In a sudden mad bid to simplify its product and services lineups, Microsoft recently announced that it was killing the Windows Live brand, and it has been working behind the scenes to remove Zune as well. This week, another brand apparently got the axe: It appears Microsoft is dropping the “Azure” brand from a wide lineup of cloud services, too.
For some reason, however, the software giant hasn’t issued an explanatory press release or blog post explaining the massive change. Instead, it was revealed in an email message to Azure customers.
“In the coming weeks, we will update the Windows Azure Service names,” the message notes. “These are only name changes: Your prices for Windows Azure are not impacted.”
Unlike with Windows Live, the name changes don't simply involve removing the words “Windows Azure” or “SQL Azure” from the branding, for the most part. Instead, each Azure service is being rebranded with a simpler, more obvious name. The following list explains the changes:
Old name = New name
Windows Azure Compute = Cloud Services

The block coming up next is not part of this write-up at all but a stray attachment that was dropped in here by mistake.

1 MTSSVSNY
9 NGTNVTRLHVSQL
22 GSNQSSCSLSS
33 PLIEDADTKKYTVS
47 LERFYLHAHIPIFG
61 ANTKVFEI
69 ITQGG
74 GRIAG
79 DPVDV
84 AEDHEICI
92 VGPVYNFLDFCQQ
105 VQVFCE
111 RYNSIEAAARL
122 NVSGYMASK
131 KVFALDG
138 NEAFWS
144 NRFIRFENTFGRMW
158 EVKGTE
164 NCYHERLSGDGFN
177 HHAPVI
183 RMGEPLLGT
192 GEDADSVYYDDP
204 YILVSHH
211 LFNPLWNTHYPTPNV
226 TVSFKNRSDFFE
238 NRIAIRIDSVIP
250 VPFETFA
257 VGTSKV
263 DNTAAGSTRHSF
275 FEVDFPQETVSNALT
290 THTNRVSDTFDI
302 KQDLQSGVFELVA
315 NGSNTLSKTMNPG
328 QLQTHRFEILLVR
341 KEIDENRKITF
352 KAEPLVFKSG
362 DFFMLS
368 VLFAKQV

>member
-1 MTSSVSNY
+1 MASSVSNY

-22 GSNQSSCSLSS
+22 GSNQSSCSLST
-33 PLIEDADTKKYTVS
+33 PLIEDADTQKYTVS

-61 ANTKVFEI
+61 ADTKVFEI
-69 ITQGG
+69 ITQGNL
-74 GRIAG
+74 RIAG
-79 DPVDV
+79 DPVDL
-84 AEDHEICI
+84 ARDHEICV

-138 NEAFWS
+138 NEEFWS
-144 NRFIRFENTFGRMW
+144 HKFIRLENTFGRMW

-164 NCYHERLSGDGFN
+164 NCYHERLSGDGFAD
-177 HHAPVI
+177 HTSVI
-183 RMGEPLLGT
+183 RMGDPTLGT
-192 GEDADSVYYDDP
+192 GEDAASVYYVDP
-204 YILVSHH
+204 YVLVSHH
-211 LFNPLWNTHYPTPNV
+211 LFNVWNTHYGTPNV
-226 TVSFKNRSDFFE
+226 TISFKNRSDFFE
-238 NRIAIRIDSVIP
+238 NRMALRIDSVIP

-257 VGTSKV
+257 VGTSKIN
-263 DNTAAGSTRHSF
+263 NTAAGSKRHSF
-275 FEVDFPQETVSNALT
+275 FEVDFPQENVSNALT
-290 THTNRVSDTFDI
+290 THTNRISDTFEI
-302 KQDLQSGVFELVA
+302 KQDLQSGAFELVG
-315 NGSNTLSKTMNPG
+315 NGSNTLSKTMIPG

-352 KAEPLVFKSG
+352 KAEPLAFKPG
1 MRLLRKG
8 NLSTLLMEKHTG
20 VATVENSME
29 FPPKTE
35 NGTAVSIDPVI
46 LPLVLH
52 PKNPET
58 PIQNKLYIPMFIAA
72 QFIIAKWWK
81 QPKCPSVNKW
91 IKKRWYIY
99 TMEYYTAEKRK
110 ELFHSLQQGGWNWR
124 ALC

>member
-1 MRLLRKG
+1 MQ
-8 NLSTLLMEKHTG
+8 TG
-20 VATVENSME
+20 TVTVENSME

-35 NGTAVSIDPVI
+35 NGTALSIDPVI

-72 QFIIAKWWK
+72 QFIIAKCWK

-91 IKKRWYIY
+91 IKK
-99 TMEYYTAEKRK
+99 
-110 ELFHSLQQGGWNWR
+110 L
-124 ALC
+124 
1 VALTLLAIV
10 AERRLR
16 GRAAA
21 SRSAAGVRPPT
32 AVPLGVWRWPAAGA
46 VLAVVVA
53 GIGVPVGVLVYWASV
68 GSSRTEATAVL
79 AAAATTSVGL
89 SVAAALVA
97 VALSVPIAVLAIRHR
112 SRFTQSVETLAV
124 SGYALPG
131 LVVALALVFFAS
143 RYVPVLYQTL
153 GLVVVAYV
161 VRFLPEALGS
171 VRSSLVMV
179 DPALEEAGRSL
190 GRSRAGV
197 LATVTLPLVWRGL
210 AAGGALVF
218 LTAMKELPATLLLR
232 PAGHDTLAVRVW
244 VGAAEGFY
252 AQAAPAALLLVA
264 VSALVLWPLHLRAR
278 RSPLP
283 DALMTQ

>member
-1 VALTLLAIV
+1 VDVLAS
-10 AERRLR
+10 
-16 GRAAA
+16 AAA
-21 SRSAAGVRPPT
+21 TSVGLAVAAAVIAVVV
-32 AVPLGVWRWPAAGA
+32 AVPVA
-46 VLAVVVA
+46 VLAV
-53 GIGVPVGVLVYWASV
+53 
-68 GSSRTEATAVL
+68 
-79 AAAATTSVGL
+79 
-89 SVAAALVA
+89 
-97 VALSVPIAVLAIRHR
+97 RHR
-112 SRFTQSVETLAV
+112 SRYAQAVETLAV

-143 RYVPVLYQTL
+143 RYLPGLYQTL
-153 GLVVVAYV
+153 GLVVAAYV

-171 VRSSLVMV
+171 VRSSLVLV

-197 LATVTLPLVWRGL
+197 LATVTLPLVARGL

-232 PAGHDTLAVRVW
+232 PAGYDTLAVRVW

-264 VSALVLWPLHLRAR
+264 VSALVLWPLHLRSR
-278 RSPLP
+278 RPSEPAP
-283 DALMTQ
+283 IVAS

Windows Azure Platform - All Services = All Services
Windows Azure CDN = CDN
Windows Azure Storage = Storage
Windows Azure Traffic Manager = Traffic Manager
Windows Azure Virtual Network = Virtual Network
AppFabric Cache = Cache
AppFabric Service Bus = Service Bus
AppFabric Access Control = Access Control
SQL Azure = SQL Database
SQL Azure Reporting Service = SQL Reporting
As is increasingly common, Microsoft didn’t bother to announce the apparent branding changes formally with a press release or through normal press contacts, nor did it pre-brief anyone. In fact, it didn’t even reveal the changes via a blog post, Twitter tweet, or Facebook posting. Instead, this information was revealed via email to Azure customers whose primary message was about minor changes to the Azure privacy statement.
With this, Microsoft’s continued inability to communicate effectively is reaching absurd levels. Next, we’ll find out that Microsoft has sold Bing to Apple because Bing services will be integrated throughout iOS. (I’m kidding. Sort of.)